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The Excellent Absurdity of Legitimate Rape: A Note on Art and History

[By Jerry Ward]

The American mind seems to have a
limited capacity for dealing with either the diachronic or synchronic aspects
of issues.  That is unfortunate.  However, if we seek to overcome those limits,
we discover a profound need to deal with the
absurd
.  In August 2012, we had
occasion to consider the excellent
absurdity
of legitimate rape.
Representative Todd Akin of Missouri
said on public television”
It
seems to me, first of all, from what I understand from doctors, that’s really
rare.  If it’s a legitimate rape, the
female body has ways to try to shut that whole thing down.

Had Akin momentarily become the
anti-hero of Voltaire’s novel Candide
and were his unguarded remarks  informed
by the twisted beliefs of Dr. Pangloss? 
Was he at all aware of what Mark Twain, a famous writer from Missouri,
had said about the madness of “rape” in King
Leopold’s Soliloquy
?  Perhaps
not.  Few of our politicians can
demonstrate cultural literacy.  But from
the angle of literary analysis, it seemed Akin had uttered a proposition about
“rape” that was itself “legitimated” by the genocidal “rape” of indigenous
peoples to obtain the Lebensraum that
is now the United States of America. 
From the angles of cultural analysis and biology, it seemed Akin was
dead wrong,  because “legitimate rape” of
the African female body during the period of slavery so frequently resulted in
pregnancy. Akin suffered from the convenient amnesia that for thousands of
years has made rape legitimate. Much of the outrage about his statement pertained,
I suspect, to his treachery in revealing a secret that was no secret.

When I informed a friend that
I need your opinion on
the absurd topic of “legitimate rape.” Does it make any sense to use
the wording as a category for analysis in history or as what I call an analytic
metaphor? I want to write a short essay on the antiquity of the concept (the
Romans legitimately raped people and territories to create the Roman Empire)
and its contemporary uses (American citizens are legitimately raped by
political uses of disinformation or misinformation).
he replied
The definition of rape
has evolved over the centuries. As you state the Romans, and earlier
civilizations did not consider what they did as “rape” by the
traditional definition. It was an act of power, pillage and empire building.
Much has to do with the position of women as subservient, “baby
makers” and sexual objects historically. Also recall that under Greece and
Rome, soldiers had young male escorts that accompanied them for sexual purposes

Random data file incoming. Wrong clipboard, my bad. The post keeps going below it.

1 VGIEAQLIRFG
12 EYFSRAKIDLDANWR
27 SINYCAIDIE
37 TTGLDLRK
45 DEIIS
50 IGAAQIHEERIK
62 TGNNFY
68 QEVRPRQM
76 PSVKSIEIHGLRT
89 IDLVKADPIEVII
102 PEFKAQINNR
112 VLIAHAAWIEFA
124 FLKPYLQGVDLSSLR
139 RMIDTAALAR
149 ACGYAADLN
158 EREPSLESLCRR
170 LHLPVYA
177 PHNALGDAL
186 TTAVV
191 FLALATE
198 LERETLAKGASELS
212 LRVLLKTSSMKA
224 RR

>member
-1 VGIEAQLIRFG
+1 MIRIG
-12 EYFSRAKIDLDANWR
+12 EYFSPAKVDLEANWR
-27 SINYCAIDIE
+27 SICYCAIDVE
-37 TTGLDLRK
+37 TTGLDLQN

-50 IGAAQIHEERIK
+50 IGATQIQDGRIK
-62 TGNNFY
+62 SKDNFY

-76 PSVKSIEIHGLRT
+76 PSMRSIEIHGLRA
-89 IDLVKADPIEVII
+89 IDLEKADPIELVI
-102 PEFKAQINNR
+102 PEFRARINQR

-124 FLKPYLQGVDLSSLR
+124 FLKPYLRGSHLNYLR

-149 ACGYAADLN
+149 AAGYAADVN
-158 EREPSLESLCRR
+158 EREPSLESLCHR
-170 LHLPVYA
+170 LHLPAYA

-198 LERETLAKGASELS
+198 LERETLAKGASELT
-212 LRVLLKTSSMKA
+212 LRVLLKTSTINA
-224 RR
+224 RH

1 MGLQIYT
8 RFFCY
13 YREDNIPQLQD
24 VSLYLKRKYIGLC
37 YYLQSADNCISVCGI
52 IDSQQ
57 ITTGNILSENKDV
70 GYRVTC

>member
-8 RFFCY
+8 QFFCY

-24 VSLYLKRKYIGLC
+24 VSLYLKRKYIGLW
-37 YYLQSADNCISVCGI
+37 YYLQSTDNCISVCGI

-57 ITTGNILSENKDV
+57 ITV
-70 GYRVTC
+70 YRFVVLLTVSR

that one could define as having been “raped” regardless of how Akin
used this in reference to pregnancy and abortion. The entire concept is much
broader and complicated than what the media has superficially attributed to (an
ignorant Republican…–you get my drift). I think your inclusion of the
political use of the term “rape” is right on and again reinforces the
multiple uses and realistic definition outside of a violent sexual act against
one’s consent. I recall a picture of a woman protesting the government and
taxes. She held a sign that said something to the effect that “I don’t
have to worry about a sex life, the government fucks (i. e. rapes) me
everyday…”
It is obvious, as my friend added in a
later email, that “legitimate rape” as an analytic
metaphor
can indeed reveal much about “an historical continuum” that
extends from such literary works as “The Epic of Gilgamesh” and the Homeric
epics to aesthetic treatments of rape in the visual arts to  the political histories of the  Japanese rape of Nanjing and the recent and
very costly rape of Iraq and to the contemporary  neo-colonial rape of the continent of Africa
that must be studied in depth in the realm of the post-colonial.  In her forthcoming book, Policing the Womb: The New
Cultural Politics of Reproduction
(Cambridge University Press), Michele
Goodwin promises to enlighten us, by using empirical evidence, about the
“political and regulatory discourse on women’s reproduction.”  Nevertheless, something more is needed.   Akin’s
opening of Pandora’s box warrants our giving literary and cultural attention to
how the symbolic discourses of female and male bodies describe and indict what
is after all these centuries still primitive in world civilizations. Perhaps
when I do write “An Absurd Essay on the Absurdity of Legitimate Rape,” I shall
be compelled to suggest : human beings still pray to an unknown God as John
Donne did in Holy Sonnet 14 (1633)

Take me to You, imprison me, for I,
Except You’enthrall me, never shall be
free,
Nor ever chaste, except You ravish me.